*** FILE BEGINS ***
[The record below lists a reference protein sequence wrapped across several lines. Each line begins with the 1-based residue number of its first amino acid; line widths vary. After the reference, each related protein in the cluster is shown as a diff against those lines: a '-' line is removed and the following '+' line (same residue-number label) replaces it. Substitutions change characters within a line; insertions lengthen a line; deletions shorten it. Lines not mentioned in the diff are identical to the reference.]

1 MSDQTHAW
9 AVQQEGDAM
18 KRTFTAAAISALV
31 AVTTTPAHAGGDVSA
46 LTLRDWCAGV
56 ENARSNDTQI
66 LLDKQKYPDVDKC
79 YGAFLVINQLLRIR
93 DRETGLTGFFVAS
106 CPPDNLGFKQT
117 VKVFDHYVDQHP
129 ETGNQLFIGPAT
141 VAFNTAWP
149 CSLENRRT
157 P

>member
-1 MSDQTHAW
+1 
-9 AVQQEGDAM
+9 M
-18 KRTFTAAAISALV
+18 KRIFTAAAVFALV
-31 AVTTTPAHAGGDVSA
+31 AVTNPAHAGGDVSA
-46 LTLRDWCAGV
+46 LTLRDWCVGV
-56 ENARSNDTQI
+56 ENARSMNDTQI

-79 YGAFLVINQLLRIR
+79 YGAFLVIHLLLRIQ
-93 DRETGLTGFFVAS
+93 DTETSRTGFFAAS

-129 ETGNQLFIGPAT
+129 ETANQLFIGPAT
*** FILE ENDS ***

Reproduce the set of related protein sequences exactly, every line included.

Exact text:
[The record below lists a reference protein sequence wrapped across several lines. Each line begins with the 1-based residue number of its first amino acid; line widths vary. After the reference, each related protein in the cluster is shown as a diff against those lines: a '-' line is removed and the following '+' line (same residue-number label) replaces it. Substitutions change characters within a line; insertions lengthen a line; deletions shorten it. Lines not mentioned in the diff are identical to the reference.]

1 MSDQTHAW
9 AVQQEGDAM
18 KRTFTAAAISALV
31 AVTTTPAHAGGDVSA
46 LTLRDWCAGV
56 ENARSNDTQI
66 LLDKQKYPDVDKC
79 YGAFLVINQLLRIR
93 DRETGLTGFFVAS
106 CPPDNLGFKQT
117 VKVFDHYVDQHP
129 ETGNQLFIGPAT
141 VAFNTAWP
149 CSLENRRT
157 P

>member
-1 MSDQTHAW
+1 
-9 AVQQEGDAM
+9 M
-18 KRTFTAAAISALV
+18 KRIFTAAAVFALV
-31 AVTTTPAHAGGDVSA
+31 AVTNPAHAGGDVSA
-46 LTLRDWCAGV
+46 LTLRDWCVGV
-56 ENARSNDTQI
+56 ENARSMNDTQI

-79 YGAFLVINQLLRIR
+79 YGAFLVIHLLLRIQ
-93 DRETGLTGFFVAS
+93 DTETSRTGFFAAS

-129 ETGNQLFIGPAT
+129 ETANQLFIGPAT